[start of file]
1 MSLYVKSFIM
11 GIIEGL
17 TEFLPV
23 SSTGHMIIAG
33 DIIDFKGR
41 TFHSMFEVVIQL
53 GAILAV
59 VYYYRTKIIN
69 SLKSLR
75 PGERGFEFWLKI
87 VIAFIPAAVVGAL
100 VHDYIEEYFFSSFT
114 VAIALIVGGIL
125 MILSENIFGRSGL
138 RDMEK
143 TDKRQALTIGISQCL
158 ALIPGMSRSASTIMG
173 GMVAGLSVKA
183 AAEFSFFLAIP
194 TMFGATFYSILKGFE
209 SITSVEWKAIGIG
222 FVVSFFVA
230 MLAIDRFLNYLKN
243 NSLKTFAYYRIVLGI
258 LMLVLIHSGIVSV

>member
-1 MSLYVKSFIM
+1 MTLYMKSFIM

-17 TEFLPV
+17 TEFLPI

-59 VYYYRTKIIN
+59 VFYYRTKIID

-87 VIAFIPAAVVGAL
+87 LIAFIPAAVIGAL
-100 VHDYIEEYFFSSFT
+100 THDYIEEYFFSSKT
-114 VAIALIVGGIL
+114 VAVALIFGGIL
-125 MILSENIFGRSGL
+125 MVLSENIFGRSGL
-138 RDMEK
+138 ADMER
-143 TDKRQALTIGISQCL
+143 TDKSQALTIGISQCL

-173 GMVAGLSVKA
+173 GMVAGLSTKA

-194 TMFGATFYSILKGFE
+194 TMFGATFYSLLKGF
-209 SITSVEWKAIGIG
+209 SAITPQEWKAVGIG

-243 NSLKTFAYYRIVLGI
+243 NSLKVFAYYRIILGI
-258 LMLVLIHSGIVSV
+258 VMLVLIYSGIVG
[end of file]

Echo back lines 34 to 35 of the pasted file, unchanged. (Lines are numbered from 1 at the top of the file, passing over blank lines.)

+87 LIAFIPAAVIGAL
-100 VHDYIEEYFFSSFT